Jaffna is the headquarters of the Northern Province of Sri Lanka. It is the administrative capital of the district of Jaffna, situated on a peninsula of the very same name. With a population of 88,138 in 2012, Jaffna is the 12th most populated city in the country. Jaffna is roughly six miles (9.7 kilometers) from Kandarodai, which acted as a shop next door in the Jaffna Peninsula of classical antiquity. The suburbs of Jaffna, Nallur, acted as the headquarters of the four-century-long feudal kingdom of Jaffna.
It was Sri Lanka’s second-most populous city after Colombo before the Sri Lankan revolutionary war.
The City of Jaffna is administered by the Municipal Council of Jaffna. It was created by the Municipalities Ordinance Act of 1865. While other towns, like Kandy, Galle, and Colombo, had appointed municipal councils shortly after the Ordinance of 1865, Jaffna had no elected municipal council for several years. This represented the British administrators’ ability to rule the city explicitly instead of sharing influence with a strongly literate populace. Cathiravelu Ponnambalam was the first elected mayor. A number of following mayors have been killed, such as Alfred Duraiappah, Pon Sivapalan, and Sarojini Yogeswaran. Since 1983, there have been 15 years between voting.
The post-civil war polls were conducted in 2009 after a period of 11 years. The local council is made up of 29 members. As the first building of the municipal council was demolished during the civil conflict, a new building for the present municipality is to be built in 2011.
Geography and climate of Jaffna in Sri Lanka
The region is bounded by Jaffna Lagoon to the west and south, Nallur to the east, and Tirunelveli to the north. The Jaffna Peninsula is built of limestone because it was buried under the sea mostly during the Miocene period. The limestone is of a gray, yellow, and white porous form. The whole landmass is flat, lying at sea level. The island of Mandaitivu, which is linked by a causeway, lies within a mile (1.6 km) of the city center. Palmyrah meadows can be found where land has not been utilized for building purposes. Another prominent plant is a leafless shrub named talai (alae africana) and kootenai (oleander).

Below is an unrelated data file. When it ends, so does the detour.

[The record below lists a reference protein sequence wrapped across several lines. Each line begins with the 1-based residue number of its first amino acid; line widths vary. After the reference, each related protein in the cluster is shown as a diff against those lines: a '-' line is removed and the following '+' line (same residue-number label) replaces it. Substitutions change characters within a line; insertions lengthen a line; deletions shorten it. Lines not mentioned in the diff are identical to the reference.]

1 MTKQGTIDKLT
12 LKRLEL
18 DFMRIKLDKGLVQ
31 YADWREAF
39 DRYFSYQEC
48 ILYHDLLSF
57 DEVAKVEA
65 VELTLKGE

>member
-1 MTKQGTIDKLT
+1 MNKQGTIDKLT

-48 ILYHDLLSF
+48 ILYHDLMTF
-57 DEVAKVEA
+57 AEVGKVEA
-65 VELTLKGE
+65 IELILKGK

Jaffna has a tropical savanna climate with summer months between February and August and a rainy season between September and January. Jaffna has the maximum mean temperature of 83 ° F (28 ° C) in Sri Lanka. The temperature is maximum in the periods of April-May and August-September. The climate is coolest between December and January. The average precipitation is triggered by the North East Monsoon and ranges from one location to another, and even from year to year. The annual rainfall in the western part of the Jaffna Peninsula is 50 inches.
Economy and Transport of Jaffna in Sri Lanka
The city of Jaffna was established as a trade city by European merchants. While the ancient port used by the native kingdom of Jaffna was still in place when the Portuguese came, it was the European mercantile enterprise that made it famous. In colonial times, the manufacture of garments, gold and silver products, tobacco manufacturing, rice, and other related activities became a significant part of economic activity. In recent days, the port was the primary source of income, but it has deteriorated sharply. It currently survives as a fishing port. The city had a broad variety of industries, including food production, printing, household products, and salt production, but most of them ceased after 1995. Since then, most industrialists, traders, and business people have migrated to the rest of Sri Lanka and abroad.